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Yes, Dell has hired away IBM's mergers and acquisitions genius. And yes, the PC maker has expanded its arsenal with that $3.9bn acquisition of services giant Perot Systems. But Michael Dell has no intention of transforming the company into a one-stop-shop for the enterprise.

In between the netbook insults he tossed at Silicon Valley's tech-obsessed Churchill club last night during an appearance in Santa Clara, California, the Dell Computer boss found time to discuss the company's place in a world where the likes of HP, IBM, and Cisco are trying to offer corporate customers just about everything.

Asked if Dell the company would mimic such efforts to own "the complete stack" - hardware, software, and services - Dell the man said no. "We're gonna forge a different path," he said. "The desire of customers to buy everything from one company and have that company own all of the technology - there's actually not a lot of customers who want that.

"There are some. But many more customers are interested in someone who will integrate for them the best technologies and bring them - really - a solution. That's how we grew up as a company and continue to evolve."

But Dell indicated the company would continue to acquire certain pieces of the puzzle as needed - no surprise given its much-discussed poach of IBM's mergers and acquisitions guru David Johnson. After his "different path" bit, he said: "That doesn't mean we can't own certain key parts of IP [intellectual property] that we think is critical for our future."

Asked if Dell would be more inclined to partner with software outfits - as opposed to acquiring them - he demurred. "I think you'll see us partners, absolutely. But we have some software assets, and we'll probably have some more."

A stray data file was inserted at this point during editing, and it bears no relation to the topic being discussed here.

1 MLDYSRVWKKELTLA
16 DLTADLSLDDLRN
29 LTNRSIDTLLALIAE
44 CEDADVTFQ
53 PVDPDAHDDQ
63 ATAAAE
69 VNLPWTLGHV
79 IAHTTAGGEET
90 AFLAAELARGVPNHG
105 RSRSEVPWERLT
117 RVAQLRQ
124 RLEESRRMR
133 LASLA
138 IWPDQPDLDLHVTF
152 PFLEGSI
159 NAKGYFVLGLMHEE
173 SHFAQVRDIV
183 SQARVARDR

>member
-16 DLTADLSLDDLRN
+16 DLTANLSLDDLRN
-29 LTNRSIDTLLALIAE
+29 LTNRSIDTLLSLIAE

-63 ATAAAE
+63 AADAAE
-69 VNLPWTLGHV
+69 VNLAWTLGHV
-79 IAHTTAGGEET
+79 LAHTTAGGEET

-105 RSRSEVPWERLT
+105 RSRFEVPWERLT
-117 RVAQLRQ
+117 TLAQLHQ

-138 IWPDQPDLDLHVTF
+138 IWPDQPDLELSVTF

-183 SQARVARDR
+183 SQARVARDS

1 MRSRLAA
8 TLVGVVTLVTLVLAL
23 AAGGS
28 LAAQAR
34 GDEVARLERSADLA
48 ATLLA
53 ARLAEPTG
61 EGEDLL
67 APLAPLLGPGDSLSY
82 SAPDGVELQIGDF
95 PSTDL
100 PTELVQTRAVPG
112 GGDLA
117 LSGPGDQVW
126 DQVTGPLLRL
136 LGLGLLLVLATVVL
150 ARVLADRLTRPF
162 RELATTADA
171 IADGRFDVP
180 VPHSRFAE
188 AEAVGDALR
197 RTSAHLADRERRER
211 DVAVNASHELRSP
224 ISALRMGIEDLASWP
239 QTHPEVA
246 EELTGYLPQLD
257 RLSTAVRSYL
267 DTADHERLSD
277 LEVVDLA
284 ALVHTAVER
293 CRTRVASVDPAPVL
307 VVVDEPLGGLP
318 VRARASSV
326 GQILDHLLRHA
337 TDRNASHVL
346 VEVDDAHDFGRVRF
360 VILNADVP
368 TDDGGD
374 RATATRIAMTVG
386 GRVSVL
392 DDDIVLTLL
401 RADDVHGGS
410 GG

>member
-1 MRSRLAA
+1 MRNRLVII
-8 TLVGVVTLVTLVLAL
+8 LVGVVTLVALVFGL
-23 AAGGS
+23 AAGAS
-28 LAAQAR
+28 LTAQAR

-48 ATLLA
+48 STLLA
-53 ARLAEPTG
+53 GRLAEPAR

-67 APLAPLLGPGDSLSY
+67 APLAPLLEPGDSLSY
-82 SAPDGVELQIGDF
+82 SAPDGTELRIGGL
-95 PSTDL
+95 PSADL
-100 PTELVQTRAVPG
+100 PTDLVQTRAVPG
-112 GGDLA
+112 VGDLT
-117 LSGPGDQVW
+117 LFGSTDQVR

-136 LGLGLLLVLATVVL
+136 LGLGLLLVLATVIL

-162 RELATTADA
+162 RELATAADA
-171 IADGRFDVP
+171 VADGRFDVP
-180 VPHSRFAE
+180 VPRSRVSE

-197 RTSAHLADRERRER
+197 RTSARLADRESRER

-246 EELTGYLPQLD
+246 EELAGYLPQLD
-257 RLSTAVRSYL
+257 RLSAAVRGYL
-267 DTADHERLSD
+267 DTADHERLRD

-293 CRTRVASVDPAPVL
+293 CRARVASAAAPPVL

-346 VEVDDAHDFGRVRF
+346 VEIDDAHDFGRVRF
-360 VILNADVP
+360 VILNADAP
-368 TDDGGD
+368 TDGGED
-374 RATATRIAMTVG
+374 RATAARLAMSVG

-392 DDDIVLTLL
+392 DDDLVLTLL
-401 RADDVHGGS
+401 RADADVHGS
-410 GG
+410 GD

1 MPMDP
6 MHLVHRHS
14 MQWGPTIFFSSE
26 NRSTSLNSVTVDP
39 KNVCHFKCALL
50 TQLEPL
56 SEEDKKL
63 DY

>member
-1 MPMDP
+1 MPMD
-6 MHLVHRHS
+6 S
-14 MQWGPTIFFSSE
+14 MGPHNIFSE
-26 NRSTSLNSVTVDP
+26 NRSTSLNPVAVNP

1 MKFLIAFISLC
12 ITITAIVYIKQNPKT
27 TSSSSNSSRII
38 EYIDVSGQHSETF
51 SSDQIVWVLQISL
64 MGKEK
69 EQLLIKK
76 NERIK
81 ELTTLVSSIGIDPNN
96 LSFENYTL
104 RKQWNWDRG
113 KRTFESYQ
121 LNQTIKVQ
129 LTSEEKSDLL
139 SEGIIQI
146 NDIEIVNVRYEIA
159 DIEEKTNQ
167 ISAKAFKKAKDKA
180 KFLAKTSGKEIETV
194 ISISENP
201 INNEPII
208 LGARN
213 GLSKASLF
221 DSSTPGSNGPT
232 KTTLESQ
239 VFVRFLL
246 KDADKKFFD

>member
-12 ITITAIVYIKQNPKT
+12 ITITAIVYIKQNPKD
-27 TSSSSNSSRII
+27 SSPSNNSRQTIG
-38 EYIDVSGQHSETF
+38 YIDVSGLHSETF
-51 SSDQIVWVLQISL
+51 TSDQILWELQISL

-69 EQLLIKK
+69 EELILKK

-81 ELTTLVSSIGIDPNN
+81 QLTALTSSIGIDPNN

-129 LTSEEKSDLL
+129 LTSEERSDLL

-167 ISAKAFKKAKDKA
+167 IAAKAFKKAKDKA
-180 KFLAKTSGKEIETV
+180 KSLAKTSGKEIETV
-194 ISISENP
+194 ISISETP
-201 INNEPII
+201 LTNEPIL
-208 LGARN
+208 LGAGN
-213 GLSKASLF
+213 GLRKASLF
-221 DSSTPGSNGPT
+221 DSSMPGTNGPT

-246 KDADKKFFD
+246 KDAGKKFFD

He said that following its Perot Systems buy, Dell would be a "different kind" of services outfit, one that offers "more IP" than others.

From where Dell is sitting, talk of the complete enterprise stack is woefully misplaced - especially where the largest companies are concerned. "This conversation about the enterprise stack has really been focused on the largest customers," he said. "But what we find is that if you go talk to these largest customers, they - of all people - are the least interested in having all the technology from one provider."

The Big Future, Dell indicated, is in what Intel calls the Mega Data Center, massive facilities from the likes of Google, Amazon, Microsoft, and Facebook that serve up online services to so many others via the so-called cloud.

Dell's new data center solutions business counts Facebook as a customer. "If you look at Microsoft Azure, if you look at Amazon, if you look at these data centers that are being built to enormous scale, they look nothing like this vision of the enterprise stack," Dell continued. "If I had to guess what the virtualized, multi-tenant world looks like in the future - five years from now - I think it's more like what we're seeing these large web farms do."

In other words, the Microsofts and the Amazons do things their own way. They don't want a pre-fab stack. And as more and more companies move their IT resources into the so-called cloud, those Mega Data Centers become more and more important to the Dell bottom line.

As Intel told us earlier this year, Mega Data Centers will account for 20 to 25 per cent of its server chip sales by 2012. And if that's where the chips are going, it's where the servers are going. And the software. And the services.

And the Dell.

Bootnote

Michael Dell was also asked about his company's future as a mobile phone seller, and even by the standards of CEO-speak, his response achieved new levels of uselessness. "I do think there is definitely a phenomenon going on with this internet in your pocket," he said. "There are platforms that are emerging from many companies. And when we look at those, they're pretty interesting."

This was the closest he came to admitting a Dell entry into the American phone market: "I think you'll see us show up there gradually," he said. Dell has already struck a deal to produce phones for China Mobile Ltd., China's largest cellular carrier. These devices will use China Mobile's OMS technology, which is based on Google's Android OS. ®

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